WHAT YOU NEED TO KNOW:
- A district court judge has rejected the Democrats’ lawsuit that blocks President Donald Trump’s plan to finance border wall construction with the funds appropriated by Congress for other purposes.
- The House Democrats argued that the diversion of funds violated the doctrine of separation of powers specified in the U.S. Constitution.
- The Justice Department agreed with the court’s ruling and argued that the House ‘cannot ask the judiciary to take its side.’
A district court judge has denied the Democrats’ lawsuit that blocks the border wall funding.
The lawsuit was issued by the Democrats in the House of Representatives in the hopes of blocking President Donald Trump’s plan to finance border wall construction with the funds appropriated by Congress for other purposes.
U.S. Federal Judge Trevor McFadden of the District of Columbia ruled on Monday that the House lacked legal standing to sue Trump for diverting funds in order to build a wall on the U.S.-Mexico border.
McFadden declared, “While the Constitution bestows upon Members of the House many powers, it does not grant them standing to hale the Executive Branch into court claiming a dilution of Congress’s legislative authority. The Court therefore lacks jurisdiction to hear the House’s claims and will deny its motion.”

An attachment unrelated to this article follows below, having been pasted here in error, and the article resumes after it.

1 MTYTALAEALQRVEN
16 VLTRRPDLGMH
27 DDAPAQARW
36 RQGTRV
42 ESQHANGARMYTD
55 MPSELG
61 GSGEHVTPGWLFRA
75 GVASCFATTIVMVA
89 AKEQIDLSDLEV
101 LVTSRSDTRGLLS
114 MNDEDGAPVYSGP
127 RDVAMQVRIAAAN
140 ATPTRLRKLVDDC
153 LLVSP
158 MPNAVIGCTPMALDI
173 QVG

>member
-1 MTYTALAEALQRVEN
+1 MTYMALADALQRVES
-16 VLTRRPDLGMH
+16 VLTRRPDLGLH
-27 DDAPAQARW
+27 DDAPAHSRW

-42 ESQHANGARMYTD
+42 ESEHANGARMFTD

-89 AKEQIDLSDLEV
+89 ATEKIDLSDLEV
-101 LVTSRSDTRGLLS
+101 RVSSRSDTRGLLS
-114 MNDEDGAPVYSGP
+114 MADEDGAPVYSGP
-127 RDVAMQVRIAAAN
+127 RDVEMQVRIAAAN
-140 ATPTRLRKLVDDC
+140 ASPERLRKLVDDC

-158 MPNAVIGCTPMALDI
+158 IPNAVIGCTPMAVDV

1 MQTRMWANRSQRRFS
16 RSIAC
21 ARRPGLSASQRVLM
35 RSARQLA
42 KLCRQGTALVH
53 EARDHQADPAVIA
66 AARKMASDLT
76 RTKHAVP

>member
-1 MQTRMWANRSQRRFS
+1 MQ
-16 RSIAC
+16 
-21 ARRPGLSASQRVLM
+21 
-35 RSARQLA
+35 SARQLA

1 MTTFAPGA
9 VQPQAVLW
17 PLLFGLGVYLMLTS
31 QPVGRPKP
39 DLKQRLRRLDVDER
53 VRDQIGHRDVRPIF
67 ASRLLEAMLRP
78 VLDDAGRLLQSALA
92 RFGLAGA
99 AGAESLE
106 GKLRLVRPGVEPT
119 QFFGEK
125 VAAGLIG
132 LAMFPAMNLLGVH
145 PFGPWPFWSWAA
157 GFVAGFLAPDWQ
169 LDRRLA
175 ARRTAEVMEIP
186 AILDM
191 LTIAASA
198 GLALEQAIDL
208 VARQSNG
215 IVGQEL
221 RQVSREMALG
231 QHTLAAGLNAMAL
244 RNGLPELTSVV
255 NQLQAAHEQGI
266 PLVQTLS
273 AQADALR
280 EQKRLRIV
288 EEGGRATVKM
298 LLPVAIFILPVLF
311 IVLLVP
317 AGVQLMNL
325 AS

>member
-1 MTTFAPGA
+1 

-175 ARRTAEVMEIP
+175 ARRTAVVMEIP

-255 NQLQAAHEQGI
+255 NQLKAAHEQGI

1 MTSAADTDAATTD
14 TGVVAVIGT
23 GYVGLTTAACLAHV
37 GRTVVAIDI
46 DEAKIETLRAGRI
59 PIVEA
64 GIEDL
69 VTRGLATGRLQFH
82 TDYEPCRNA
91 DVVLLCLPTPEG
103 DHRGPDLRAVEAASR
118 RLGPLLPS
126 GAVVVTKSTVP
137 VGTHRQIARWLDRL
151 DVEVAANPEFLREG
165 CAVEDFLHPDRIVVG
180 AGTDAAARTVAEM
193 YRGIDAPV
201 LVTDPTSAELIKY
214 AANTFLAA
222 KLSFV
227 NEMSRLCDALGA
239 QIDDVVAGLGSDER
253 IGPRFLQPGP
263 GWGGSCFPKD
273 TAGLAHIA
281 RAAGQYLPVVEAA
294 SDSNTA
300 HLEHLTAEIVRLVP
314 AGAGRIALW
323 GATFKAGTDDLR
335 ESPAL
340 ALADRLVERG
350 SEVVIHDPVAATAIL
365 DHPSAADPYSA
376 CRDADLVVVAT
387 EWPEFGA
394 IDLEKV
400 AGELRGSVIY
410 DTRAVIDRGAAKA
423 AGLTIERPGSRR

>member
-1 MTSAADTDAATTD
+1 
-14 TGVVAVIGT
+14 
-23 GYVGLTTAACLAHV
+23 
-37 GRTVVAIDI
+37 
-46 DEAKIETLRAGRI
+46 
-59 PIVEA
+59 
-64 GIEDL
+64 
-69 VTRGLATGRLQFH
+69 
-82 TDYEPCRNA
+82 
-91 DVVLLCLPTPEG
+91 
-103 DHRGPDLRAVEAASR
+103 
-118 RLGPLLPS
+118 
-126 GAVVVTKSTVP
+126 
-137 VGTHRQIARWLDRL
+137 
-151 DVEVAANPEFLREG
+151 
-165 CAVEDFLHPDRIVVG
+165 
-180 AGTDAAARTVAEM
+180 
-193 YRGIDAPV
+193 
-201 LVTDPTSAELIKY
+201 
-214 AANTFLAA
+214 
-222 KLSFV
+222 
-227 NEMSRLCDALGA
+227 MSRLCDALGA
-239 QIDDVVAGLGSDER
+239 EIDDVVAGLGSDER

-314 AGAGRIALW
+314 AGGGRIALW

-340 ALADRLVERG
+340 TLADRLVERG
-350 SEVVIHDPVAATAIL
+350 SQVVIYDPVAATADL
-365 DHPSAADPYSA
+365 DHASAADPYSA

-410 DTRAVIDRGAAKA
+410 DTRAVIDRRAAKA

The House Democrats argued that the diversion of funds violated the doctrine of separation of powers specified in the U.S. Constitution.
The Justice Department agreed with the court’s ruling.
A spokesman for the department remarked, “The House of Representatives cannot ask the judiciary to take its side in political disputes and cannot use federal courts to accomplish through litigation what it cannot achieve using the tools the Constitution gives to Congress.”
According to House Speaker Nancy Pelosi’s spokesman, the Democrats are reviewing the ruling to decide on whether to appeal.
The ruling was issued in contrast to the May 24 decision by U.S. Judge Haywood Gilliam Jr. of Oakland, California. Gilliam had issued a preliminary injunction that blocks the diversion of $1 billion in Defense Department funds to finance the border wall construction.
On May 30, Gilliam also ruled against the government’s attempts to start the wall construction while it appeals to a higher court.
After a drawn-out political battle and a government shutdown in February, the Congress approved $1.38 billion for the construction of “primary pedestrian fencing” along the border in southeastern Texas. This is still way short of Trump’s demands of $6.7 billion.
Trump declared a national emergency in order to acquire additional funds. His administration also announced its plans to divert funds from several departments: $3.6 billion from military construction projects, $2.5 billion allotted for counter-narcotics programs of the Department of Defense, and $601 million from a Treasury Department forfeiture fund.